Ilya Somin has a thoughtful response to my post on the violation of speeding laws. My main point was that speeding laws are a special type of law and that people’s violation of such laws is not a good test of whether people believe that it is immoral to violate the law.
Ilya characterizes my argument as claiming that the “duty to obey the speed limit is a special case because the government usually doesn’t enforce speed limits against moderate violations.” But that only captures part of my point. Let me elaborate.
In San Diego, where I live, the highway speed limit is generally 65 mph. The police generally do not ticket unless one is traveling faster than 75, thereby providing motorists with a 10 mph buffer. It is not merely that the police do not ticket for speeds lower than 75. I believe that the government does not believe sub 75 speeds are wrong nor do most people believe that such speeds are wrong. The reason that the government sets the speed limit at 65 rather than 75 is their belief that, if the speed limit were set at 75, people would drive up to 85 mph. Thus, they set it at 65, expecting and allowing people to drive up to 75.
Now, one might wonder why the government operates this system. Why not set a 75 mph speed limit and announce that it will be strictly enforced? I am not sure of the answer. Perhaps it would be difficult to prove speeding violations of 1 mph over the speed limit. Perhaps the government believes people would start to drive at 75 mph, would find it difficult to not occasionally exceed the speed limit, and then be annoyed when they received a ticket. The reason does not really matter for my argument. The point is that the system is set up with the 10mph buffer in order to allow people to speed up to 75mph.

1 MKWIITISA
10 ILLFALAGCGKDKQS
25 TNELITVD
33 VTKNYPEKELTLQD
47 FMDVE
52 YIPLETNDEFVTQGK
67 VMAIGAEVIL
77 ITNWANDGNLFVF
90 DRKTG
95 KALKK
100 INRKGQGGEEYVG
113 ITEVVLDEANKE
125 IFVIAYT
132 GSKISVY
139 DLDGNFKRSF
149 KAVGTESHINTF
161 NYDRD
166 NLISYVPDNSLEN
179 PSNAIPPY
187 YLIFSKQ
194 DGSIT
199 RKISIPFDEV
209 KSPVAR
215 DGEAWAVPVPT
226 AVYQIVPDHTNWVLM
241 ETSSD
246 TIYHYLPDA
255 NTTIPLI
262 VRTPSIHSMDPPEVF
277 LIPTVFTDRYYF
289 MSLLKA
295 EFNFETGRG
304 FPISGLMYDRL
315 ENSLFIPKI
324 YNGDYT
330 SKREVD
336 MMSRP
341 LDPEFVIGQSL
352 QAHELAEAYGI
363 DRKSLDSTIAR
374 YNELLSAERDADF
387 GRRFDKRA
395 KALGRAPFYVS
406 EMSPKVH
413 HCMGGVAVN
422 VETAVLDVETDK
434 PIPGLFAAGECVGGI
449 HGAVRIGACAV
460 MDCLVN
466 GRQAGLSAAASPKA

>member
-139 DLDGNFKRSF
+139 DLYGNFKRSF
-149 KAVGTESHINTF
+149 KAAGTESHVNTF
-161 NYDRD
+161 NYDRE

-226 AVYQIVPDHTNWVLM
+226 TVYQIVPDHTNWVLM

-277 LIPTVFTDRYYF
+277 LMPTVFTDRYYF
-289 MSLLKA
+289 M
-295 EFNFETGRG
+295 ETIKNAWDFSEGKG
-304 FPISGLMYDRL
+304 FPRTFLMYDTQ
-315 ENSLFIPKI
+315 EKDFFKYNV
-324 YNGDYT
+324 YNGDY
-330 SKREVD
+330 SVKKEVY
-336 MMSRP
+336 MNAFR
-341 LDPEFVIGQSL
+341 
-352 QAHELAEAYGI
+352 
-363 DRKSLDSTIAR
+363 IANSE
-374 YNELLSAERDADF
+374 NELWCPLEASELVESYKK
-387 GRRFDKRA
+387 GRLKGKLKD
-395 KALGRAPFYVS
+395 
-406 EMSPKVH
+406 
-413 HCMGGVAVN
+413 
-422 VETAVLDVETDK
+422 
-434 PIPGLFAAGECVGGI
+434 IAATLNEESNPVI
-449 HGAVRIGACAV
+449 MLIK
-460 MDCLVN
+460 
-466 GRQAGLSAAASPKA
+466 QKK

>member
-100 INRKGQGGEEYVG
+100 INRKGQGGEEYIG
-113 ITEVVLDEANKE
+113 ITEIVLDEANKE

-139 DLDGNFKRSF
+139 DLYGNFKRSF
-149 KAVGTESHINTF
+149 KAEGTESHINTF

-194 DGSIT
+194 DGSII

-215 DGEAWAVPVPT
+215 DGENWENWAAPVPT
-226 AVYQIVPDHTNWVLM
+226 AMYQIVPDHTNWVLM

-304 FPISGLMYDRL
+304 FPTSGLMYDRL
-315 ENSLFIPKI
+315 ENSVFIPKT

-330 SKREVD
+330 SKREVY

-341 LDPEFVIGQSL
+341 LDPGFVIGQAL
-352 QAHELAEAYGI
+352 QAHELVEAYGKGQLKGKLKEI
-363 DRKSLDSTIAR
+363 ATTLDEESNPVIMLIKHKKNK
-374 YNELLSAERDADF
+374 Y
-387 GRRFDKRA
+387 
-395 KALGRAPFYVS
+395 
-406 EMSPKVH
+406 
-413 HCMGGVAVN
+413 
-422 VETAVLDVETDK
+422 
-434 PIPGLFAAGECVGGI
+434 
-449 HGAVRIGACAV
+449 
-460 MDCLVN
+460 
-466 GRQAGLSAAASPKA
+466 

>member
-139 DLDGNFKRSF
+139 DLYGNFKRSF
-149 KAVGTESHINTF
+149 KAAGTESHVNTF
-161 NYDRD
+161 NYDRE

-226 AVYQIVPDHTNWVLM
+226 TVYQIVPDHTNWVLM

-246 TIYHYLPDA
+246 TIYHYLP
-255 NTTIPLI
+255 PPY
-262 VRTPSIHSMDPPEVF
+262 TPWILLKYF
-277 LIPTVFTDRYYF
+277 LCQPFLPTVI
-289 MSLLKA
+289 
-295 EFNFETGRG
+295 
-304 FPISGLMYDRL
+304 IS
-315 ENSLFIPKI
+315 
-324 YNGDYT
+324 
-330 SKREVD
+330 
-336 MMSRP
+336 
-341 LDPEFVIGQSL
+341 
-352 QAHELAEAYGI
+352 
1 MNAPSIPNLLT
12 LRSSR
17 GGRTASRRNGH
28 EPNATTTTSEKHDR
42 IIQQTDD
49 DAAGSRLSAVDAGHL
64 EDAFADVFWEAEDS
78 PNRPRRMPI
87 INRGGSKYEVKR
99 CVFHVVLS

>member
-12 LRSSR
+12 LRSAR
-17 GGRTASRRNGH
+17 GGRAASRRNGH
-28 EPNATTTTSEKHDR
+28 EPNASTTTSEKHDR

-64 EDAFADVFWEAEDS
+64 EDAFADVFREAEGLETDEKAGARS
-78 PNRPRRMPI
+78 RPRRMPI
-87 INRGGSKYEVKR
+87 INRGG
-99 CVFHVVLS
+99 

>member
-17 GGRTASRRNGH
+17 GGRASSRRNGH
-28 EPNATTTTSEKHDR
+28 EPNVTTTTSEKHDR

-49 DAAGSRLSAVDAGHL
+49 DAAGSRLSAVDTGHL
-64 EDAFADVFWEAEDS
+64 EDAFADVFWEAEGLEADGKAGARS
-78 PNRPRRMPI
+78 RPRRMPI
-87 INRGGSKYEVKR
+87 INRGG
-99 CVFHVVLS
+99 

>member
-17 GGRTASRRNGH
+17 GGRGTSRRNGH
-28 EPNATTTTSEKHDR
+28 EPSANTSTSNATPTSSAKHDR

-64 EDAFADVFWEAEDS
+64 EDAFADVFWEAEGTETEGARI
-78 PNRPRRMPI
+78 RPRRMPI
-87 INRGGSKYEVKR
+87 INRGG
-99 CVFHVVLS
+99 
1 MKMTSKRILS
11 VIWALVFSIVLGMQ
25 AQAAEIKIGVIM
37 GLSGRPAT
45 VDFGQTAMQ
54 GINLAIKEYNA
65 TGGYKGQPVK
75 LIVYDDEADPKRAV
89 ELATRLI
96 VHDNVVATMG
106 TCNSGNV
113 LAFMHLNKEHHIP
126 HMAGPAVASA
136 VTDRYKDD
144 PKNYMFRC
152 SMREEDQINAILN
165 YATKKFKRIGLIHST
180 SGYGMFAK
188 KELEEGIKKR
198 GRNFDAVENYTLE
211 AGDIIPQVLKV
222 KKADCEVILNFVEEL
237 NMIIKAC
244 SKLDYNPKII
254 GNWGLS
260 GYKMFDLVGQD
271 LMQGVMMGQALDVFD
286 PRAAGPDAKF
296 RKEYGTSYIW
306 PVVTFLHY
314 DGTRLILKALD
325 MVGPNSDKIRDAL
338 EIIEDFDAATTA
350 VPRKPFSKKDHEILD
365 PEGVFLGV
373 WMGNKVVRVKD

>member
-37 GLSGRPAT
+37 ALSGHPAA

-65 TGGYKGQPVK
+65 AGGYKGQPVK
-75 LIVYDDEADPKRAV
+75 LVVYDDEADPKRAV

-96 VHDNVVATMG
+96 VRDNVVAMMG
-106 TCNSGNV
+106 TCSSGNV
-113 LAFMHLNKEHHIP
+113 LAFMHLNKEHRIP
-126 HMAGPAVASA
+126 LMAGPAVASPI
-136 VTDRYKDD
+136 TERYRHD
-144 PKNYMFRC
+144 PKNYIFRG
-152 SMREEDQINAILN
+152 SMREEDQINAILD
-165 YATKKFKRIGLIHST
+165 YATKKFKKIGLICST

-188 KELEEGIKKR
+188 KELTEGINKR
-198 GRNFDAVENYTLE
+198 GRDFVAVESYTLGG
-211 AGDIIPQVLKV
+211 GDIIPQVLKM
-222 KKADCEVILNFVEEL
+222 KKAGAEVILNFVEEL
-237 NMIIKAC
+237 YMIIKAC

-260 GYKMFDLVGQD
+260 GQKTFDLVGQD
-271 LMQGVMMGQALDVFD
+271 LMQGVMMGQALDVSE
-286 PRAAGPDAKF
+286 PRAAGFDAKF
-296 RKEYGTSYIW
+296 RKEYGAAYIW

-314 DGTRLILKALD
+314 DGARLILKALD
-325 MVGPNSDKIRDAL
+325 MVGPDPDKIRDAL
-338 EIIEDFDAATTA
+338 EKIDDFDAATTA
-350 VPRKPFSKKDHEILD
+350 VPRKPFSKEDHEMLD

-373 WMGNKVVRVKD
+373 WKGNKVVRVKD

Imagine an alternative system where there were monitors along the highways that electronically gave out tickets for exceeding the speed limit. In that world, people would know that they would have to drive below the speed limit to ensure that they did not occasionally exceed it and receive a ticket. In that world, the speed limit might be set at 77 and motorists would drive at between 72 and 75 to avoid getting tickets. In that world, violations of the 77 mph speed limit would be “real” violations of the law. One could then test the question whether people believed exceeding the 77 mph speed limit was morally wrong.
Ilya also writes:
Consider what happens when the government begins to enforce speed limit laws more aggressively, for example by setting up speed traps and catching unsuspecting motorists for violations that would previously have been allowed to slide. Do people say that now that the police are enforcing the speed limit laws to the hilt, we have a stronger obligation to obey them? Obviously not, the usual public reaction to such stepped-up enforcement is anger.
As should now be clear, the public’s reaction here is entirely to be expected. The norm established by the government was to allow a 10 mph buffer. When the government changes that norm, without announcing it, the government has behaved improperly and people are appropriately annoyed. By contrast, if the government announced the strict enforcement of the 75 mph speed limit or installed the monitors, people might like or dislike the new system, but their reactions would be based on different considerations.
Ilya makes a variety of other points relating to illegal immigration, but I was not addressing that subject and therefore I will put them to the side. My point is that speeding laws are a special case and we should not generalize from them.
Update: Ilya Somin has a new post responding to this one. While I am tempted to respond, I do not want to bore readers, so let me just say the following. I don’t think Ilya’s first point really responds to my most recent argument. As to his second point, there are alternative explanations for why people are opposed to traffic cameras (and whether they are opposed to them is largely beside the point).